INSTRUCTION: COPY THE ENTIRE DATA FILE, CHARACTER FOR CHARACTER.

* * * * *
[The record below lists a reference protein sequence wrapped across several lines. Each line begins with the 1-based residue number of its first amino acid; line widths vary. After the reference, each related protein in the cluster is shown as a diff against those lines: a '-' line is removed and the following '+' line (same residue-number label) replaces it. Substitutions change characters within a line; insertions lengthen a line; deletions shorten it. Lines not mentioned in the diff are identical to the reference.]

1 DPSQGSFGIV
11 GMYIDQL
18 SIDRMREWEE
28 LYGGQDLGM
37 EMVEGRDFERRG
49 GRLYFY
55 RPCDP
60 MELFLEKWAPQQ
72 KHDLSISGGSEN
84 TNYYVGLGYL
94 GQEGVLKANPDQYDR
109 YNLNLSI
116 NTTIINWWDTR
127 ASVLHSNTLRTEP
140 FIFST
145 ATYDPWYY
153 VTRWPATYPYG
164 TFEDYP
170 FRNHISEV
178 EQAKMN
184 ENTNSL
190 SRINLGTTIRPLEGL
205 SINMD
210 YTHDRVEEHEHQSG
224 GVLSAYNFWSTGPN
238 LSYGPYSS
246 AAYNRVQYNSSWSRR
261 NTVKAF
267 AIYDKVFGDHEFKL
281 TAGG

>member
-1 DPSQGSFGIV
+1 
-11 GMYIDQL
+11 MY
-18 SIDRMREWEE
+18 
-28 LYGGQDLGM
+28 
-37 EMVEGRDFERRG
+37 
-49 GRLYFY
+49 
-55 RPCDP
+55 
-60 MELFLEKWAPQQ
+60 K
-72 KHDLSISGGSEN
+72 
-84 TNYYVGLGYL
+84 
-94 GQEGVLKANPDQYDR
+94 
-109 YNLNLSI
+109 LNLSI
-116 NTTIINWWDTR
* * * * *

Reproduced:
[The record below lists a reference protein sequence wrapped across several lines. Each line begins with the 1-based residue number of its first amino acid; line widths vary. After the reference, each related protein in the cluster is shown as a diff against those lines: a '-' line is removed and the following '+' line (same residue-number label) replaces it. Substitutions change characters within a line; insertions lengthen a line; deletions shorten it. Lines not mentioned in the diff are identical to the reference.]

1 DPSQGSFGIV
11 GMYIDQL
18 SIDRMREWEE
28 LYGGQDLGM
37 EMVEGRDFERRG
49 GRLYFY
55 RPCDP
60 MELFLEKWAPQQ
72 KHDLSISGGSEN
84 TNYYVGLGYL
94 GQEGVLKANPDQYDR
109 YNLNLSI
116 NTTIINWWDTR
127 ASVLHSNTLRTEP
140 FIFST
145 ATYDPWYY
153 VTRWPATYPYG
164 TFEDYP
170 FRNHISEV
178 EQAKMN
184 ENTNSL
190 SRINLGTTIRPLEGL
205 SINMD
210 YTHDRVEEHEHQSG
224 GVLSAYNFWSTGPN
238 LSYGPYSS
246 AAYNRVQYNSSWSRR
261 NTVKAF
267 AIYDKVFGDHEFKL
281 TAGG

>member
-1 DPSQGSFGIV
+1 
-11 GMYIDQL
+11 MY
-18 SIDRMREWEE
+18 
-28 LYGGQDLGM
+28 
-37 EMVEGRDFERRG
+37 
-49 GRLYFY
+49 
-55 RPCDP
+55 
-60 MELFLEKWAPQQ
+60 K
-72 KHDLSISGGSEN
+72 
-84 TNYYVGLGYL
+84 
-94 GQEGVLKANPDQYDR
+94 
-109 YNLNLSI
+109 LNLSI
-116 NTTIINWWDTR